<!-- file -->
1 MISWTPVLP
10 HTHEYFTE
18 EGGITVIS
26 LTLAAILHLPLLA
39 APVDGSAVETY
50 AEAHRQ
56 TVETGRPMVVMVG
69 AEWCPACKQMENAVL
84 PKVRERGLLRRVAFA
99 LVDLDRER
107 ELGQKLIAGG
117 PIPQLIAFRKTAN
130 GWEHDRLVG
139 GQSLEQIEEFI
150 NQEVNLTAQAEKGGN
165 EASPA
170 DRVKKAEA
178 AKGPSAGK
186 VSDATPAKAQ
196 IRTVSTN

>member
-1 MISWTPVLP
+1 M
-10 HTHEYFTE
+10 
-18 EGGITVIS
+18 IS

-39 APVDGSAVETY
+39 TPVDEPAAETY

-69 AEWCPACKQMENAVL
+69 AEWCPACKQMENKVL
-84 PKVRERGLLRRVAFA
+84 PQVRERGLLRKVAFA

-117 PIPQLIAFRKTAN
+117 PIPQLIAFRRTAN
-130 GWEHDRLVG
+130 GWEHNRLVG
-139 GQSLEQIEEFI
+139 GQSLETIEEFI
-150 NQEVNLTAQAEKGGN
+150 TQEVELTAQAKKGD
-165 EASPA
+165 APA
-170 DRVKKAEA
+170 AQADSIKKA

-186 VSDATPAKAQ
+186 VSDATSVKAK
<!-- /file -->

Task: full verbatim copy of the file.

1 MISWTPVLP
10 HTHEYFTE
18 EGGITVIS
26 LTLAAILHLPLLA
39 APVDGSAVETY
50 AEAHRQ
56 TVETGRPMVVMVG
69 AEWCPACKQMENAVL
84 PKVRERGLLRRVAFA
99 LVDLDRER
107 ELGQKLIAGG
117 PIPQLIAFRKTAN
130 GWEHDRLVG
139 GQSLEQIEEFI
150 NQEVNLTAQAEKGGN
165 EASPA
170 DRVKKAEA
178 AKGPSAGK
186 VSDATPAKAQ
196 IRTVSTN

>member
-1 MISWTPVLP
+1 M
-10 HTHEYFTE
+10 
-18 EGGITVIS
+18 IS

-39 APVDGSAVETY
+39 TPVDEPAAETY

-69 AEWCPACKQMENAVL
+69 AEWCPACKQMENKVL
-84 PKVRERGLLRRVAFA
+84 PQVRERGLLRKVAFA

-117 PIPQLIAFRKTAN
+117 PIPQLIAFRRTAN
-130 GWEHDRLVG
+130 GWEHNRLVG
-139 GQSLEQIEEFI
+139 GQSLETIEEFI
-150 NQEVNLTAQAEKGGN
+150 TQEVELTAQAKKGD
-165 EASPA
+165 APA
-170 DRVKKAEA
+170 AQADSIKKA

-186 VSDATPAKAQ
+186 VSDATSVKAK